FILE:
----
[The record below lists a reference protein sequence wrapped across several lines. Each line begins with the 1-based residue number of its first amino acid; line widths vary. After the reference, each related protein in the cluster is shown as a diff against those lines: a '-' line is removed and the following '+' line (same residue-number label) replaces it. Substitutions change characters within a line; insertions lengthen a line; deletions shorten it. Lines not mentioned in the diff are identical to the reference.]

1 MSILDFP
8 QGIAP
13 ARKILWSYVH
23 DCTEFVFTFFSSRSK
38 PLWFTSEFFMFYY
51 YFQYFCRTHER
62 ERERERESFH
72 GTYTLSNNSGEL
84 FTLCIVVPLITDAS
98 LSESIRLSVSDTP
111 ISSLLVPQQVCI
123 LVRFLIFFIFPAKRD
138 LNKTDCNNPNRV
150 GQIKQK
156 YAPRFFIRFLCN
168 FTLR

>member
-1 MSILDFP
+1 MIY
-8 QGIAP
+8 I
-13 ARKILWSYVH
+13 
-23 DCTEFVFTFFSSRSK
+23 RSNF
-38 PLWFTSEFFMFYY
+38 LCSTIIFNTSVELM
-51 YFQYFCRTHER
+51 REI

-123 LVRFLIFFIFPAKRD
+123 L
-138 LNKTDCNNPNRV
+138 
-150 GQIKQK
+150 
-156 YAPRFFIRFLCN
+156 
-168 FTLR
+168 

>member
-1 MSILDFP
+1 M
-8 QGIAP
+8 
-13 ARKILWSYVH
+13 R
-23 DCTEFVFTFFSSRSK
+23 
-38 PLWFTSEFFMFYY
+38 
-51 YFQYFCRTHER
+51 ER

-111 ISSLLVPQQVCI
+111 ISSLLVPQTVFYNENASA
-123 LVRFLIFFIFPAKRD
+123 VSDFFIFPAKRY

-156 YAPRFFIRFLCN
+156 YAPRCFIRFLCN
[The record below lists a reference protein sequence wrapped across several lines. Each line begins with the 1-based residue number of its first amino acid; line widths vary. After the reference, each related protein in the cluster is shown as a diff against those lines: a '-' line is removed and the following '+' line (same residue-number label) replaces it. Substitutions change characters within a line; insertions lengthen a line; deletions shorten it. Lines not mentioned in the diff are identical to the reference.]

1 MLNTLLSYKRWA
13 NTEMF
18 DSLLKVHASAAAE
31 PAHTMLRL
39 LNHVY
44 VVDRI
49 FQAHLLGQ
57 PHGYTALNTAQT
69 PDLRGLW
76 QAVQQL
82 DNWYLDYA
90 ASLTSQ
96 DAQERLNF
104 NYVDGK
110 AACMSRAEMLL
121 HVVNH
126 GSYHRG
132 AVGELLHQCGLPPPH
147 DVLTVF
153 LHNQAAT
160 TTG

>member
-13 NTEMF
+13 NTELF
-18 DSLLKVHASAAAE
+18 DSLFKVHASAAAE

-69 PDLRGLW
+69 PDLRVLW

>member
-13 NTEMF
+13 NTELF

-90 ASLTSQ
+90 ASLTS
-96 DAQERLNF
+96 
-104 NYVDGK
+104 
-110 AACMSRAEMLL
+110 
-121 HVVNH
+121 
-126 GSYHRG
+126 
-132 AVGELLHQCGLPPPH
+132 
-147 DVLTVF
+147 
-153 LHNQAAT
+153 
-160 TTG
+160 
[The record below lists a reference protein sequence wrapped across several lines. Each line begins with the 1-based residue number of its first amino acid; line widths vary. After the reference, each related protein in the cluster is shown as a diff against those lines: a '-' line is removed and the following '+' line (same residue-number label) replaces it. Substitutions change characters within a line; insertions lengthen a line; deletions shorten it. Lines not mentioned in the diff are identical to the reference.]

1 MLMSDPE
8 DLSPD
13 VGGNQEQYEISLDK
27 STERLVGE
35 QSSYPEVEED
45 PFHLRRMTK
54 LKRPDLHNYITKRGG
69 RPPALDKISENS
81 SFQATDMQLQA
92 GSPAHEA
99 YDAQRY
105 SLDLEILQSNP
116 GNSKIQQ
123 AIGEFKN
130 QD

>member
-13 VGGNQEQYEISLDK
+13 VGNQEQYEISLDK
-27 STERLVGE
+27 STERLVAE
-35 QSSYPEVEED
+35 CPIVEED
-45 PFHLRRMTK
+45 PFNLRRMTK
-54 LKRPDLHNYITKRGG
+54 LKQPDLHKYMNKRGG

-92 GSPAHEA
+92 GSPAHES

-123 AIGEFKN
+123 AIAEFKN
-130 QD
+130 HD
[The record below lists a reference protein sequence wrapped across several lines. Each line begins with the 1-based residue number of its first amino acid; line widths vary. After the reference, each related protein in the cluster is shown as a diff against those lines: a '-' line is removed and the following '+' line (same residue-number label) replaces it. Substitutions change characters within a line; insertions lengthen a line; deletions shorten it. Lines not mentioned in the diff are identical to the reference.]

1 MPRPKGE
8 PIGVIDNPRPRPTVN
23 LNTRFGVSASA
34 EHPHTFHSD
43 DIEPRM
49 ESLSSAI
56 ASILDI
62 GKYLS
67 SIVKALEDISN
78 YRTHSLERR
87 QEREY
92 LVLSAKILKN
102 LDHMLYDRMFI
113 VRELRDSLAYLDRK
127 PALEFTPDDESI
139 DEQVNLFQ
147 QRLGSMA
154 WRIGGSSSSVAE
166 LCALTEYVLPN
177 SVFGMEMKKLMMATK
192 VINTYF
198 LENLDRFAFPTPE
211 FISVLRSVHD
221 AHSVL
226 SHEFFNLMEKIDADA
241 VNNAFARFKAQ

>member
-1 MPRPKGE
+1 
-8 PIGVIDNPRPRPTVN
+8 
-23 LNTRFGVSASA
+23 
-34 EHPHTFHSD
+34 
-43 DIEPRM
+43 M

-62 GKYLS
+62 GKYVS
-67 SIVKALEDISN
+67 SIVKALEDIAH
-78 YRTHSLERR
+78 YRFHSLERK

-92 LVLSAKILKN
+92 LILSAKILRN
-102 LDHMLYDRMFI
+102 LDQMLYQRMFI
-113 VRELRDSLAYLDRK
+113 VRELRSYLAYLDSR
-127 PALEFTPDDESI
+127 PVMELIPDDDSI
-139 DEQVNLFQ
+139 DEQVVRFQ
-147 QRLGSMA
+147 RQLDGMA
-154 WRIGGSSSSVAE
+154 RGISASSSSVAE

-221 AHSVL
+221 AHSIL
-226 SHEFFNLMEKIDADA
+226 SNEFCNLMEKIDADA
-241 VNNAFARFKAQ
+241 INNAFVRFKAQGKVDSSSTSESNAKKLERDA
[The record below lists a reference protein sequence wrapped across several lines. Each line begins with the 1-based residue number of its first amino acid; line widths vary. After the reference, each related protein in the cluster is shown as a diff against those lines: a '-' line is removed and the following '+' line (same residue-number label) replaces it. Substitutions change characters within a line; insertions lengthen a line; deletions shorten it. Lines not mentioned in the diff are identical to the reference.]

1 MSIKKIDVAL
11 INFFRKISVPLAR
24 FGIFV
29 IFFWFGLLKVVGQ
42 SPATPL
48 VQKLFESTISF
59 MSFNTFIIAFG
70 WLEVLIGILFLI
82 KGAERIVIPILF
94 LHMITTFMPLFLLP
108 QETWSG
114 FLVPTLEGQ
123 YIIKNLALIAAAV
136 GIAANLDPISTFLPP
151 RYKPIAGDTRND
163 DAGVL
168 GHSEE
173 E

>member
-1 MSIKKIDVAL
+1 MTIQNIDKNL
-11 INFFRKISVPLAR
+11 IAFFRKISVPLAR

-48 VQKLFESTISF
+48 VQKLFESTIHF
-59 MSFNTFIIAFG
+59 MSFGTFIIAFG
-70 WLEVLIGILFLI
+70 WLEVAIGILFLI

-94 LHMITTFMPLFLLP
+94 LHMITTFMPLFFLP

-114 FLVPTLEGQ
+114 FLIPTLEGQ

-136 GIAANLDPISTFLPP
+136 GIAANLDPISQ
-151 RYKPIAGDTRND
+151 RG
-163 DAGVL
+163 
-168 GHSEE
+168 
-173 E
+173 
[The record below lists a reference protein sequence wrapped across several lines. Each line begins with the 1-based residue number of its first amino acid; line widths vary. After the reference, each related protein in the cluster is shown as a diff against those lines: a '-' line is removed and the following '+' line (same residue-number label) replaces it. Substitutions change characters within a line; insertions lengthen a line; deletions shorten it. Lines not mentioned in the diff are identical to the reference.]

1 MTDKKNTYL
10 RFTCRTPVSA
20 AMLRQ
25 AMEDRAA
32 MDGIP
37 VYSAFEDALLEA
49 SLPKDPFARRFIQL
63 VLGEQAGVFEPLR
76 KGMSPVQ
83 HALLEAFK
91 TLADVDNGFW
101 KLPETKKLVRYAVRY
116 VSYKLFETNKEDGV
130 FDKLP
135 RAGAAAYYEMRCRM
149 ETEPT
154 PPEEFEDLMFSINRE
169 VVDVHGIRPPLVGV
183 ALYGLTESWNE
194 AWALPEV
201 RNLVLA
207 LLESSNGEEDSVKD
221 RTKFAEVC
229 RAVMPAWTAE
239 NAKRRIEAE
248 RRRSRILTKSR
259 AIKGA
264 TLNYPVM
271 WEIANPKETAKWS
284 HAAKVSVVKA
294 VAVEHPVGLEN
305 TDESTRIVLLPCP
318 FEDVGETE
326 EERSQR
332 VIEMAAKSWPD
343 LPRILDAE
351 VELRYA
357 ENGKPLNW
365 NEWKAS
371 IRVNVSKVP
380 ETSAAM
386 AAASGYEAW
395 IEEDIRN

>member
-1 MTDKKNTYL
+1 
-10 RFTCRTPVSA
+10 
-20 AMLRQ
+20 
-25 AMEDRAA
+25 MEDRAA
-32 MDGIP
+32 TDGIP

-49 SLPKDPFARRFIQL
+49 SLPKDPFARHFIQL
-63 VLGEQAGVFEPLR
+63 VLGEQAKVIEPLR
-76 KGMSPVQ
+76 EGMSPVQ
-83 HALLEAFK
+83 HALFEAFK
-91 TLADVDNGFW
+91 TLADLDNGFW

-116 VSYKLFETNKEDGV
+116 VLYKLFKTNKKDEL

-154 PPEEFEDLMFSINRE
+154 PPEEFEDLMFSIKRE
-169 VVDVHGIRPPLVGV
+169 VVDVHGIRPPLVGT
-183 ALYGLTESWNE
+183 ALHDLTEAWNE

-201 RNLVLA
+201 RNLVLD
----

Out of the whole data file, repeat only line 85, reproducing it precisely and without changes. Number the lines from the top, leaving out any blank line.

-18 DSLLKVHASAAAE